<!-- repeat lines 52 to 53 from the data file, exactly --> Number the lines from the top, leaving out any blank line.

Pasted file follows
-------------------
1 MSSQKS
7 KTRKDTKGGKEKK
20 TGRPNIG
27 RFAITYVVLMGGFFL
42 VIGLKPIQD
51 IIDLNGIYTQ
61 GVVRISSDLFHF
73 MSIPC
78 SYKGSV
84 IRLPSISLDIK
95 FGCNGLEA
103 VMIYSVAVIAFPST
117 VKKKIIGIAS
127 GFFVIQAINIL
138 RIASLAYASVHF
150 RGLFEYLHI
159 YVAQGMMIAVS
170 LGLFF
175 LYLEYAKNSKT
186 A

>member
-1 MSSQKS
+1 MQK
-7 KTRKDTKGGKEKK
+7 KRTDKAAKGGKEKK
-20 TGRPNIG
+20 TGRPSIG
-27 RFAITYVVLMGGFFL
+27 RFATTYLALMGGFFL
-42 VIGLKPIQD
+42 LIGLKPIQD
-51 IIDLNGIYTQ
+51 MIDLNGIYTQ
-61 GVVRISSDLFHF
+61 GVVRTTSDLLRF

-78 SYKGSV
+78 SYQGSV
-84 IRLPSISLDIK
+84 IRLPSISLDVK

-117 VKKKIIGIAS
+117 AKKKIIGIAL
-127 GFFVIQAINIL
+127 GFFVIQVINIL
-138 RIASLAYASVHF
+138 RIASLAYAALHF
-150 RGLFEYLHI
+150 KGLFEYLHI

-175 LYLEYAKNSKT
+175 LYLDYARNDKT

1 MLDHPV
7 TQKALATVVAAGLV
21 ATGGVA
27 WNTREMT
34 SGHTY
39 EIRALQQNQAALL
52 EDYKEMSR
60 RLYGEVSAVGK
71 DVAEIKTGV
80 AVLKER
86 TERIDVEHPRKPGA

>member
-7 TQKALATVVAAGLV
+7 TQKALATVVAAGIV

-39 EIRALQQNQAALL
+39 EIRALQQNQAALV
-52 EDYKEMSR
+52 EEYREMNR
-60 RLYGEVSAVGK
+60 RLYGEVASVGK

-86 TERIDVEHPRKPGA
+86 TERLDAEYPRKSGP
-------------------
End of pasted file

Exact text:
21 ATGGVA
27 WNTREMT